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Design Innovation Paper

Design and Validation of a Heart Rate and Speed Monitoring Device With Intelligently Controlled Assistive Rehabilitation Elliptical

[+] Author and Article Information
Chase M. Pfeifer

Institute for Rehabilitation Science and Engineering,
Madonna Rehabilitation Hospitals,
5401 South Street,
Lincoln, NE 68506
e-mail: cpfeifer@madonna.org

Douglas A. Rowen

Department of Biomechanics,
6160 University Drive,
South Omaha, NE 68182
e-mail: darowen@unomaha.edu

Thad W. Buster

Institute for Rehabilitation Science and Engineering,
Madonna Rehabilitation Hospitals,
5401 South Street,
Lincoln, NE 68506
e-mail: tbuster@madonna.org

Guilherme M. Cesar

Institute for Rehabilitation Science and Engineering,
Madonna Rehabilitation Hospitals,
5401 South Street,
Lincoln, NE 68506
e-mail: gcesar@madonna.org

Sonya L. Irons

Institute for Rehabilitation Science and Engineering,
Madonna Rehabilitation Hospitals,
5401 South Street,
Lincoln, NE 68506
e-mail: sirons@madonna.org

Judith M. Burnfield

Institute for Rehabilitation Science and Engineering,
Madonna Rehabilitation Hospitals,
5401 South Street,
Lincoln, NE 68506
e-mail: jburnfield@madonna.org

1Corresponding author.

Manuscript received November 15, 2017; final manuscript received August 20, 2018; published online November 5, 2018. Assoc. Editor: Michael Eggen.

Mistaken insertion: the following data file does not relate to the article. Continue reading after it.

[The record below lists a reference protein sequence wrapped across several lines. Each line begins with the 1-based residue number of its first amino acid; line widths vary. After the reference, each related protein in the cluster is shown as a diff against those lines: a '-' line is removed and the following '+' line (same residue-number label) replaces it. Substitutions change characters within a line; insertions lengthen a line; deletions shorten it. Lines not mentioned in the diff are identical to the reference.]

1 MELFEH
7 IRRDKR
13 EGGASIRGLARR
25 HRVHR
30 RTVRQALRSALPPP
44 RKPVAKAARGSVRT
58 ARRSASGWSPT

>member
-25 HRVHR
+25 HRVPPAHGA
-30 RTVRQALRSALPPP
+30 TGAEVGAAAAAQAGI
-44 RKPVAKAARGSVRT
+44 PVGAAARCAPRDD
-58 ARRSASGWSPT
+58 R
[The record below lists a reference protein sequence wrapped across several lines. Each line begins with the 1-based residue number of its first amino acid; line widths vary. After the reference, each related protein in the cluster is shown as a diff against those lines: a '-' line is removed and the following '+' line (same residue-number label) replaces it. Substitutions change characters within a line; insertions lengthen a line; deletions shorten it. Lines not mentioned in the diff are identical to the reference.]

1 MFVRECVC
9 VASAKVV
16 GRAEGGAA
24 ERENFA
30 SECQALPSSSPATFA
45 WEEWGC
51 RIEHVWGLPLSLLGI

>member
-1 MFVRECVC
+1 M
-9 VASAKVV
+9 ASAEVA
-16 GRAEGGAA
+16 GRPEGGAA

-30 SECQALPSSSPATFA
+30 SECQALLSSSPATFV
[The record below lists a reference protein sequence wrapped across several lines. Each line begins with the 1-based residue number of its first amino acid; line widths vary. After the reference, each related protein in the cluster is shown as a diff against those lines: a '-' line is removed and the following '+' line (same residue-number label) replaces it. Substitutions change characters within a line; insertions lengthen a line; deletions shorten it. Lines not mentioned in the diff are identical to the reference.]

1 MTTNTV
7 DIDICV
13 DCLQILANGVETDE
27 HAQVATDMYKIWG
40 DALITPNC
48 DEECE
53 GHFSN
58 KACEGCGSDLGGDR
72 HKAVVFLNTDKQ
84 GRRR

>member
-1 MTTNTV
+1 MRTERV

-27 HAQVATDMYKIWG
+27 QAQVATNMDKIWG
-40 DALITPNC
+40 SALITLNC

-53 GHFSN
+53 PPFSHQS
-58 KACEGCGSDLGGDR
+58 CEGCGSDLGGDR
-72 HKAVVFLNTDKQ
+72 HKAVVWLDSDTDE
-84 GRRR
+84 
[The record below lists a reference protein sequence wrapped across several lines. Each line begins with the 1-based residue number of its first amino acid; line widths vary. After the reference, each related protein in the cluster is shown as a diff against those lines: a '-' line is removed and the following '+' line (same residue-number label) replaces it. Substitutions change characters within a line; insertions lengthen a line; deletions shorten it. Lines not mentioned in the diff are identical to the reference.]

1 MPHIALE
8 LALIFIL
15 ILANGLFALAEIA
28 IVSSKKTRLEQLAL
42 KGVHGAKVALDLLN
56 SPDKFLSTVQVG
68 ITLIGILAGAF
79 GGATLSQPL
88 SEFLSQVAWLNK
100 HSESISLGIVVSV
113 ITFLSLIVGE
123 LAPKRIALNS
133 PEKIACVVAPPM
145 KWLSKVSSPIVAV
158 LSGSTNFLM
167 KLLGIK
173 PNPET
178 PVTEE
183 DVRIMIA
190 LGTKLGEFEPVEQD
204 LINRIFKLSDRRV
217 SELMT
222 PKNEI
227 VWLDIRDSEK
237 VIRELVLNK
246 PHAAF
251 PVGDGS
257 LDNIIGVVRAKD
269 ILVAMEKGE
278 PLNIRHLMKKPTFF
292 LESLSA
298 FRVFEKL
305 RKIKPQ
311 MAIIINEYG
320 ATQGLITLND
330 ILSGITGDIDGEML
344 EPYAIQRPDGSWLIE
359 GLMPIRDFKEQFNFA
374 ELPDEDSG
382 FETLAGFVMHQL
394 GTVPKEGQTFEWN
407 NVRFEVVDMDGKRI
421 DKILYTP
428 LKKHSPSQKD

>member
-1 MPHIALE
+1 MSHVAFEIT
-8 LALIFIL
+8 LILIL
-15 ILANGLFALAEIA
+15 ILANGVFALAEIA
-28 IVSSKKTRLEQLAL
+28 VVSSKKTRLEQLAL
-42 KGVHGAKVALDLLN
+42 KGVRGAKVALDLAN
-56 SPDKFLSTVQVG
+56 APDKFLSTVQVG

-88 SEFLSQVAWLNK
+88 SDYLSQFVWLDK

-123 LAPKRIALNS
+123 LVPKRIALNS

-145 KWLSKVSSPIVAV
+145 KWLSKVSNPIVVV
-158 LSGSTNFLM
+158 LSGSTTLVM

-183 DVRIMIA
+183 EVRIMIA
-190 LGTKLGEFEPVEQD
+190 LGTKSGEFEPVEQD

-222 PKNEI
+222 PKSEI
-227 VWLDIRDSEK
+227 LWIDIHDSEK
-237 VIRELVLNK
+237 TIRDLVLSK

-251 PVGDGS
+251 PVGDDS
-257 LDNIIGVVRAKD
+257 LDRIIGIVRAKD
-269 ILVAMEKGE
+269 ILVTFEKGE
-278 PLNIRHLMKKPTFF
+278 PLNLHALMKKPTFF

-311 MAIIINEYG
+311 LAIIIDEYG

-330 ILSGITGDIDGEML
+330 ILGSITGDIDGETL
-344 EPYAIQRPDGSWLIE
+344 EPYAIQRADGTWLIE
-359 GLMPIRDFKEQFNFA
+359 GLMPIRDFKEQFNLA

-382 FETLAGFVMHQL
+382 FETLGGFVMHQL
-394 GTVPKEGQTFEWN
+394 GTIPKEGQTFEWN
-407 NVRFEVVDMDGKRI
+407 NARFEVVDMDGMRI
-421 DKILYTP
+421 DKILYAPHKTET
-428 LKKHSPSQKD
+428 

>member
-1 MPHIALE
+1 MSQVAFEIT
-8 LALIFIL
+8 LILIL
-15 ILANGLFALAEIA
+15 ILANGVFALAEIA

J. Med. Devices 13(1), 015002 (Nov 05, 2018) (4 pages) Paper No: MED-17-1348; doi: 10.1115/1.4041337 History: Received November 15, 2017; Revised August 20, 2018

Cardiovascular assessment and fitness training are often overlooked in physical rehabilitation. Many current rehabilitation exercise devices do not allow for the recording and exportation of variables related to cardiovascular fitness. Therefore, the purpose of this work was to design, prototype, and validate a data logger that measures, records, and exports time, heart rate (HR), and speed data with the commercially available rehabilitation device called the Intelligently Controlled Assistive Rehabilitation Elliptical (ICARE). Validation involved using the data logger device in parallel with devices currently used in research environments for measuring HR (TrueOne 2400 metabolic cart with polar HR monitoring chest strap) and speed (ICARE's console). Ten healthy individuals without known disability impacting walking or ability to use the ICARE, exercised on the ICARE while HR and ICARE speed were measured. It was found that the data logger can be used to accurately measure, record, and export HR (linear regression: P < 0.001; R2 = 0.892) and speed (linear regression: P < 0.001; R2 = 0.997) data when used with the ICARE.

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References

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Figures

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Fig. 1

Block diagram of the components making up the data logger (left) and the assembled data logger (right)

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Fig. 2

Comparison of TrueOne 2400 versus data logger HR values for active assist and active assist plus modes (nine participants, 2492 data points)

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Fig. 3

Difference in HR data (TrueOne 2400—data logger) versus average HR for nine subjects during active assist and active assist plus conditions (nine participants, 18 data points)

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Fig. 4

Comparison of speed (RPM) documented via ICARE console versus value calculated using the data logger (58 data points)

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Fig. 5

Difference in speed data (ICARE—data logger) versus average speed during active assist condition without human subject (58 data points)

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